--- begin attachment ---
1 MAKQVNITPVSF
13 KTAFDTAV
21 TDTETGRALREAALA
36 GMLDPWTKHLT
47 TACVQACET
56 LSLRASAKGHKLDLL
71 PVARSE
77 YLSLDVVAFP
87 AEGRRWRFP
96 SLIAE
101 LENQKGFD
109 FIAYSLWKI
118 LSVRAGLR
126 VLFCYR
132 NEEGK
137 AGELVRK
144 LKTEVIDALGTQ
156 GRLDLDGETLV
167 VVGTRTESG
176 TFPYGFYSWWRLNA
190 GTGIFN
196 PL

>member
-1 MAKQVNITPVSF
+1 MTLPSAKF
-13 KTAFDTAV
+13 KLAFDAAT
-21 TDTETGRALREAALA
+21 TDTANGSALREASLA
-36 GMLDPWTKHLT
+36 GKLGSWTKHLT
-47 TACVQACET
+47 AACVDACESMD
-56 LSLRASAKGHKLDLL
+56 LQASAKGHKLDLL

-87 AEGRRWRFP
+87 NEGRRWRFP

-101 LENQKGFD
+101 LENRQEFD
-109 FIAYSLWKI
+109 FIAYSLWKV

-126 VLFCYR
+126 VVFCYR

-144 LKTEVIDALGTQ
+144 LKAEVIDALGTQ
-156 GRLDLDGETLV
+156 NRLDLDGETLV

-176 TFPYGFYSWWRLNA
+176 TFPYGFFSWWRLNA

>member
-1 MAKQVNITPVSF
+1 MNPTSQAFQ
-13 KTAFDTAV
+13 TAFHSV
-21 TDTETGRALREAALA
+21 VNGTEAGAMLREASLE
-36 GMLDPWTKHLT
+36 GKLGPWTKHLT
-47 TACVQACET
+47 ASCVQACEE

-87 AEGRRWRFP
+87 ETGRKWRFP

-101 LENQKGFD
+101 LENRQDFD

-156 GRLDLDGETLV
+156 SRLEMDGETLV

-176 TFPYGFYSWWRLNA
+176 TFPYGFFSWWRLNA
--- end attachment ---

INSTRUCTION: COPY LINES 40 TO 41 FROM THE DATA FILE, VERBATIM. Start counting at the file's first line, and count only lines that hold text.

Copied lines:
-109 FIAYSLWKI
+109 FIAYSLWKV